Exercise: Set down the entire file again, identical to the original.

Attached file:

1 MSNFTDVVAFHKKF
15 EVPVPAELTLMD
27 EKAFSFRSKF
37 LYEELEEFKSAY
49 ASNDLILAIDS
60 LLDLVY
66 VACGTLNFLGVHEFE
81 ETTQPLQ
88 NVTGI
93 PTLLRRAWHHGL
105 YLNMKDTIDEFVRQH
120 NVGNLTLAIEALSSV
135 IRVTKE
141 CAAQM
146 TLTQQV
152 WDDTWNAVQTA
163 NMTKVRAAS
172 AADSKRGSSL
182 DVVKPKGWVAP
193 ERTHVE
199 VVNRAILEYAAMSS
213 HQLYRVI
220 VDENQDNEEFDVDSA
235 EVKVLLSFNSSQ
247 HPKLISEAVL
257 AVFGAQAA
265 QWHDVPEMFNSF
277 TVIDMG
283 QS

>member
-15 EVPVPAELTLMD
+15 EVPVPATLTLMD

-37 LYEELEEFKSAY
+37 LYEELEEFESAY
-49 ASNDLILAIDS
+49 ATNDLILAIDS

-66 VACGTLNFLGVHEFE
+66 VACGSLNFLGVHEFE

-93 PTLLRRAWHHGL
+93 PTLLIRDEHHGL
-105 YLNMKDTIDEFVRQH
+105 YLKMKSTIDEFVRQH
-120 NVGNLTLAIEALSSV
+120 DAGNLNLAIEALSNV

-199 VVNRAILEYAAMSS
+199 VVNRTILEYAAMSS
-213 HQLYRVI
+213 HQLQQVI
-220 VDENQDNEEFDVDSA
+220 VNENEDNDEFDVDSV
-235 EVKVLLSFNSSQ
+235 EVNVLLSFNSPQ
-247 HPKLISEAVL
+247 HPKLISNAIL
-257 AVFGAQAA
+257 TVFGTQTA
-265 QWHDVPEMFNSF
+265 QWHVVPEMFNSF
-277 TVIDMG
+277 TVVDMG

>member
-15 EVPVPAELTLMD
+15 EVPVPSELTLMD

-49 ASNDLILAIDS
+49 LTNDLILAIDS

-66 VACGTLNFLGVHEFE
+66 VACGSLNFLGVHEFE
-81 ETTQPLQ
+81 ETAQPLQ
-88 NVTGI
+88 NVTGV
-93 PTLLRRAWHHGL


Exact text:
1 MSNFTDVVAFHKKF
15 EVPVPAELTLMD
27 EKAFSFRSKF
37 LYEELEEFKSAY
49 ASNDLILAIDS
60 LLDLVY
66 VACGTLNFLGVHEFE
81 ETTQPLQ
88 NVTGI
93 PTLLRRAWHHGL
105 YLNMKDTIDEFVRQH
120 NVGNLTLAIEALSSV
135 IRVTKE
141 CAAQM
146 TLTQQV
152 WDDTWNAVQTA
163 NMTKVRAAS
172 AADSKRGSSL
182 DVVKPKGWVAP
193 ERTHVE
199 VVNRAILEYAAMSS
213 HQLYRVI
220 VDENQDNEEFDVDSA
235 EVKVLLSFNSSQ
247 HPKLISEAVL
257 AVFGAQAA
265 QWHDVPEMFNSF
277 TVIDMG
283 QS

>member
-15 EVPVPAELTLMD
+15 EVPVPATLTLMD

-37 LYEELEEFKSAY
+37 LYEELEEFESAY
-49 ASNDLILAIDS
+49 ATNDLILAIDS

-66 VACGTLNFLGVHEFE
+66 VACGSLNFLGVHEFE

-93 PTLLRRAWHHGL
+93 PTLLIRDEHHGL
-105 YLNMKDTIDEFVRQH
+105 YLKMKSTIDEFVRQH
-120 NVGNLTLAIEALSSV
+120 DAGNLNLAIEALSNV

-199 VVNRAILEYAAMSS
+199 VVNRTILEYAAMSS
-213 HQLYRVI
+213 HQLQQVI
-220 VDENQDNEEFDVDSA
+220 VNENEDNDEFDVDSV
-235 EVKVLLSFNSSQ
+235 EVNVLLSFNSPQ
-247 HPKLISEAVL
+247 HPKLISNAIL
-257 AVFGAQAA
+257 TVFGTQTA
-265 QWHDVPEMFNSF
+265 QWHVVPEMFNSF
-277 TVIDMG
+277 TVVDMG

>member
-15 EVPVPAELTLMD
+15 EVPVPSELTLMD

-49 ASNDLILAIDS
+49 LTNDLILAIDS

-66 VACGTLNFLGVHEFE
+66 VACGSLNFLGVHEFE
-81 ETTQPLQ
+81 ETAQPLQ
-88 NVTGI
+88 NVTGV
-93 PTLLRRAWHHGL